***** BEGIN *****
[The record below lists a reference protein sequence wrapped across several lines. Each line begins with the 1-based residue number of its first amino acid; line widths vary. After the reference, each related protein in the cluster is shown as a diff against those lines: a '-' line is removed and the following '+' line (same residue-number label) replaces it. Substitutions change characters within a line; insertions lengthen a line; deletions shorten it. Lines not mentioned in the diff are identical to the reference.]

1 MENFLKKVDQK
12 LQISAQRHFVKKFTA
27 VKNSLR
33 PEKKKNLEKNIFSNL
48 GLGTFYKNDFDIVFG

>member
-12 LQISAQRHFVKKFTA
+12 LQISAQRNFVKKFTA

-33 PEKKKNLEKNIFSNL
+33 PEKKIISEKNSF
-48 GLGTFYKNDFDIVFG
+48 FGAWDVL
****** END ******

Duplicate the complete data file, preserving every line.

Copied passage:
[The record below lists a reference protein sequence wrapped across several lines. Each line begins with the 1-based residue number of its first amino acid; line widths vary. After the reference, each related protein in the cluster is shown as a diff against those lines: a '-' line is removed and the following '+' line (same residue-number label) replaces it. Substitutions change characters within a line; insertions lengthen a line; deletions shorten it. Lines not mentioned in the diff are identical to the reference.]

1 MENFLKKVDQK
12 LQISAQRHFVKKFTA
27 VKNSLR
33 PEKKKNLEKNIFSNL
48 GLGTFYKNDFDIVFG

>member
-12 LQISAQRHFVKKFTA
+12 LQISAQRNFVKKFTA

-33 PEKKKNLEKNIFSNL
+33 PEKKIISEKNSF
-48 GLGTFYKNDFDIVFG
+48 FGAWDVL